Napa Cabbage

By Holly Bieler
Updated on 29. Jul. 2020

Napa cabbage is packed with nutrients and unlike most cabbages, is easy on even the most sensitive stomachs.

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Napa cabbage...

  • ...powers the immune system.
    Napa cabbage is rich in mustard oils which have been shown to keep the immune system functioning properly and protect the body against infectious diseases.
  • ...aids digestion.
    The abundant fiber in napa cabbage can kickstart a sluggish gut, helping the body cleanse itself of harmful substances.
  • good even for sensitive stomachs.
    Unlike most other types of cabbage, napa cabbage has crisp yet tender leaves and a low stalk content, making it easily digestible even for sensitive stomachs.
  • ...protects the stomach and intestines.
    Napa cabbage contains a protein component called methylmethionine, which studies have shown can protect the stomach and intestines from ulcers.
  • ...contains important nutrients.
    Napa cabbage is a good source of vitamin C, B group vitamins and cell-protecting vitamin E.
  • ...can help keep you looking young.
    Napa cabbage contains secondary plant substances such as flavonoids, chlorophyll, indole and phenols which can help protect the body's cells from pathogenic influences and thus help delay aging.
  • best eaten raw.
    If you want to take full advantage of the powerful nutrients in napa cabbage, it’s best to eat it raw.

What You Should Know About Napa Cabbage

Napa cabbage  originates from China, where the crunchy vegetable has been enjoyed since the 5th century. Throughout Asia, napa cabbage, also known as Chinese cabbage, is an integral ingredient in many classic dishes, from kimchi (spicy pickled cabbage) in Korea, to noodle soup in Thailand. 

Typical characteristics of napa cabbage are its elongated oval shape and curled leaves, which are dark green at the lower end and become lighter towards the top.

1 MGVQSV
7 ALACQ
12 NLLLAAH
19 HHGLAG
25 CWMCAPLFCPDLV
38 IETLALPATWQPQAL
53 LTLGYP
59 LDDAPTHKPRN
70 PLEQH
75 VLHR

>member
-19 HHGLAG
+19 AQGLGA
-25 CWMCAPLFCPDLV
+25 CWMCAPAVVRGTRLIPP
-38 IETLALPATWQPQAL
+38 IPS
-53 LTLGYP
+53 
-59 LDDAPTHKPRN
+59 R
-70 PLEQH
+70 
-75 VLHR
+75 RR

Napa cabbage comes from China, and probably originated from a cross between a turnip and boy choy.


Chinese cabbage is available all year round.


Napa cabbage has a distinct cabbage taste, with a crunchy bite and fresh aftertaste.

Find all our napa cabbage recipes here.

How Healthy is Napa Cabbage?

Napa cabbage is a no-brainer for dieters, as it contains hardly any fat or calories. It's also a good source of vitamin C, containing around a quarter of your average daily requirement in a 100 g serving. It's also a good source of good source of B vitamins, cell-rpotecting vitamin E, folate, and mustard oils, which help protec the immune system and give it its unique taste.

Calories 13
Protein 1.5 g
Fat 0.2 g
Carbohydrates 1.2 g
Fiber 1

Shopping and Cooking Tips


The head of a napa cabbage is large, so generally one can be used for 2-3 different meals. When purchsaing, make sure that the leaves are crisp and fresh without any dark spots, while the head should feel nice and firm.


Freshly bought, napa cabbage stays fresh for a week in the vegetable compartment of the refrigerator.


The leaf veins of Chinese cabbage are so tender that you can easily eat them. Remove wilted outer leaves, wash the Chinese cabbage briefly and let it drain in a sieve. Then chop according to the recipe.

In order for napa cabbage to retain its crispness and nutritional value, it should be eaten raw or cooked as briefly as possible. As a rule of thumb, whether you boil, fry, braise or stew it, don't cook it for longer than 5-7 minutes. 

What to Make With Napa Cabbage

Napa cabbage tastes excellent raw as the base of a salad, especially because its leaves are sturdy enough they won't wilt when mixed with dressing.  

Cut into strips and steamed or fried very briefly, napa cabbage is a quick and delicious side dish for roast or fish, as well as stews, soups, casseroles and vegetable gratins. Of course, napa cabbage also has a firm place in Asian cuisine and tastes delicious paired with Asian ingredients and cooked in the wok.  

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